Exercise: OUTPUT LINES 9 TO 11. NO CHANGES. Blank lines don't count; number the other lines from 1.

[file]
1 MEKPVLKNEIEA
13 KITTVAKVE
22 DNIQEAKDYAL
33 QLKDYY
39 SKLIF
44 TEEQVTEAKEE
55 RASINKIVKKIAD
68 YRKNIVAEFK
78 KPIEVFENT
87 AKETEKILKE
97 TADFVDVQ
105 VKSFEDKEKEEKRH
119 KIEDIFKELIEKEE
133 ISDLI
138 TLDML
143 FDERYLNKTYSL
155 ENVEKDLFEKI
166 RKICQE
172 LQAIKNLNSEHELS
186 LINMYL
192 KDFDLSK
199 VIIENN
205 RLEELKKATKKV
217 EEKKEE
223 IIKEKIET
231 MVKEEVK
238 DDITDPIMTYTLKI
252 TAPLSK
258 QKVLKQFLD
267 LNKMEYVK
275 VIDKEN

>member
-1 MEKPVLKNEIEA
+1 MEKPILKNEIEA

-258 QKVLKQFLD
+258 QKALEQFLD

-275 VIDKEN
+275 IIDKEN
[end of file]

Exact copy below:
78 KPIEVFENT
87 AKETEKILKE
97 TADFVDVQ